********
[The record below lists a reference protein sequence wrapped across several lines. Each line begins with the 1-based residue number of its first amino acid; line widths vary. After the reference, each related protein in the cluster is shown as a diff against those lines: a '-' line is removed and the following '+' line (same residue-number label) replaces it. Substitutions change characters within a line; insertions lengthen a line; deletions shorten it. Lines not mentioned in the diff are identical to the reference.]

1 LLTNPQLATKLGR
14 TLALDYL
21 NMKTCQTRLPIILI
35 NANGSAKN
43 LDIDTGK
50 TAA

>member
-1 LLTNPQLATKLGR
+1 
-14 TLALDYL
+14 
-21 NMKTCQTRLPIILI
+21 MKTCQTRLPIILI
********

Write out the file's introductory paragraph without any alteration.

[The record below lists a reference protein sequence wrapped across several lines. Each line begins with the 1-based residue number of its first amino acid; line widths vary. After the reference, each related protein in the cluster is shown as a diff against those lines: a '-' line is removed and the following '+' line (same residue-number label) replaces it. Substitutions change characters within a line; insertions lengthen a line; deletions shorten it. Lines not mentioned in the diff are identical to the reference.]